While crappie are a part of the sunfish family, they can seem like a whole different species. The best time to fish for crappie is not the same as it is for its bluegill and sunfish cousins. Crappie require different tactics and some know-how to really get into them. They’re more challenging than bluegill, but it’s the challenge that attracts many fishermen and turns them into hardcore crappie fanatics. A successful day usually comes in the form of multiple crappie. At the end of the day, it’s their size, behavior, and abundance that combine for a fun challenge for a great tasting fish.
Best Time Of Day For Crappie
The best time of day to fish for crappie depends on the season. The best time to fish for crappie is at early dawn and dusk. But during the colder months it can be at the warmest time of day in the afternoon. Crappie generally feed most actively in low light, so this leaves the night as another great time to catch them as well if you have the opportunity.
During the coldest months, crappie are found in deeper water suspended off the bottom. How far off the bottom depends on the water temperature. This could be only 1ft off the bottom or 20ft. Know that they’ll leave cover to congregate in these warm areas if they have to. When the cold water temp doesn’t push them away from cover, then cover is where they’ll be for the rest of the seasons. A slight exception to this is during the spawn. If you’re within the ice belt, then it’ll be time to ice fish for crappie and even have a chance at catching some big “slabs”. If you’re just beginning to ice fish, we’ll get you started.
During The Spawn
When the water temp starts to breach the upper 50s into 60s, depending on your area, crappie will start to make their spawning beds in calm areas protected from wind and waves. Spring spawn is a best time to fish for crappie. Search bottoms made of small gravel or places with lots of wood cover. Males will clear out beds in these areas and stay to protect them during the spawn, making them very aggressive. If the water clarity is low expect them to make beds in shallow water, as shallow as 1ft in areas. Expect deeper beds the higher the water clarity. Sometimes this pushes them out to areas around 20-30ft deep, usually adjacent to a channel or on the edges of thick weeds. The slip bobber rig with live bait or a white curl tail grub are great tackle choices for this time of year. You can find both in our Freshwater Fishing Kit.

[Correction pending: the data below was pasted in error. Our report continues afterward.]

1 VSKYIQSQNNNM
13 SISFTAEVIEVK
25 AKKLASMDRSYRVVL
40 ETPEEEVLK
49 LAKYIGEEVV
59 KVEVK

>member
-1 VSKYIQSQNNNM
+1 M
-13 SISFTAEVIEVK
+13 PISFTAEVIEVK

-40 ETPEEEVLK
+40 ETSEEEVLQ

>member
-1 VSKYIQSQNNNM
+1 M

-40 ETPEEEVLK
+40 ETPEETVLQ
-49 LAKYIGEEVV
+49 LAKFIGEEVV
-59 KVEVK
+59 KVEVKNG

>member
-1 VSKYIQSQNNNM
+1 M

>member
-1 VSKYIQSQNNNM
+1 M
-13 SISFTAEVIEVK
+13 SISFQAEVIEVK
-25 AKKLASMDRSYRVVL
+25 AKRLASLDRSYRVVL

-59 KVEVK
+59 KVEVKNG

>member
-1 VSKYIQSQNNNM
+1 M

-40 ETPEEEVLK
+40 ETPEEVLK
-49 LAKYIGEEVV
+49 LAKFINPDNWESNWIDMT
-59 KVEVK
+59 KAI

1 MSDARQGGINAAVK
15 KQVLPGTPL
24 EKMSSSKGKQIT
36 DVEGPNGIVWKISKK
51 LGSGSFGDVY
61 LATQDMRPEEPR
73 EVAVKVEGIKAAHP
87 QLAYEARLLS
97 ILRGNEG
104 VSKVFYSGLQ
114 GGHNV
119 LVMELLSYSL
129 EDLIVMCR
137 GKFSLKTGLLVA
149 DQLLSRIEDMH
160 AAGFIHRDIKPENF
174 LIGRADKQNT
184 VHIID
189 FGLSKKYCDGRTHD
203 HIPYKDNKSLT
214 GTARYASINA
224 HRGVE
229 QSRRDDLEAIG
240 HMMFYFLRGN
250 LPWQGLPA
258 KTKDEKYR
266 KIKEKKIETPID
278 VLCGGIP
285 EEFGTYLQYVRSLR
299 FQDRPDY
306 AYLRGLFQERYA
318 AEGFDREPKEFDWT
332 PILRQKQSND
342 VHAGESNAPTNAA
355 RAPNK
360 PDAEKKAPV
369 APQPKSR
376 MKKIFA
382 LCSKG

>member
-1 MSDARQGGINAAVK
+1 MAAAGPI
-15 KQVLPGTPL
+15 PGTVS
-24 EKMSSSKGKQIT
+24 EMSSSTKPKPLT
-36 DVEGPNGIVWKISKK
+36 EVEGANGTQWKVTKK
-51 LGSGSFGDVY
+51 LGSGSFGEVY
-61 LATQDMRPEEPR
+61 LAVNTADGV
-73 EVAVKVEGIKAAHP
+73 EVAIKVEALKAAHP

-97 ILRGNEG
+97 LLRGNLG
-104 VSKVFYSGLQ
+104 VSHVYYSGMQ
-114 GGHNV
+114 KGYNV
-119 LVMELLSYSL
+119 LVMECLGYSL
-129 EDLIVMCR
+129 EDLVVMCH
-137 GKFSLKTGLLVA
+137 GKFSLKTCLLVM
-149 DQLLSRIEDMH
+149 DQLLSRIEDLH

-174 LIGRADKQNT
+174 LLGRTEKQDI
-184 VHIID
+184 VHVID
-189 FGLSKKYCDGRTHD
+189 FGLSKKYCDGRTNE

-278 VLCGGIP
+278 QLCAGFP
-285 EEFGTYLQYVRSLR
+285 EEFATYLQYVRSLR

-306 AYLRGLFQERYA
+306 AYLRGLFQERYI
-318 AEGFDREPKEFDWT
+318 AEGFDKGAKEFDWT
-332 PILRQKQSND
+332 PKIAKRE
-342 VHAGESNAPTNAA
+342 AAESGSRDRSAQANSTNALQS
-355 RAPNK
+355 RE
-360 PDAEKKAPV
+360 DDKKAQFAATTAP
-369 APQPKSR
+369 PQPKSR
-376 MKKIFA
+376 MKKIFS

As the water temperature warms after the spawn, crappie will hang out close to deeper cover such as thick vegetation, humps, holes, rock piles, stump flats, sunken logs, and brush piles. Cover and structure combined with weeds are even better. As the temperature continues to warm and spring ends and summer rolls on, expect crappie to be around cover in less than 15ft of water. Which cover and where they are around the cover will change daily. But it’s at this time of year when they’ll vacate their cover around dusk to start feeding in shallow water on baitfish and any insects rising to the surface to hatch. In areas with larger crappie, or “slabs”, you can watch as they make the water boil as they chase and feed on baitfish. This is another best time to fish for crappie. Once the temp starts to fall you can expect them to start holding deeper around cover. Once it reaches the 50s again you can expect them to start heading to deep water to wait out the colder months.
Which Time Of Year?
The best time of year to fish for crappie is… any time of year. Crappie can be caught all year long and we recommend to get out and fish when you can. If you’re on the ice belt, then you’ll need much more equipment and clothing than you do during the summer. For this reason, we don’t recommend ice fishing unless you’re determined to stick with it. If this is the case, check out our ice fishing gear and resources. Summer crappie requires less gear plus the gear that you use will be more versatile than ice gear. While summer crappie may not congregate like they do under the ice, they are more accessible and more aggressive.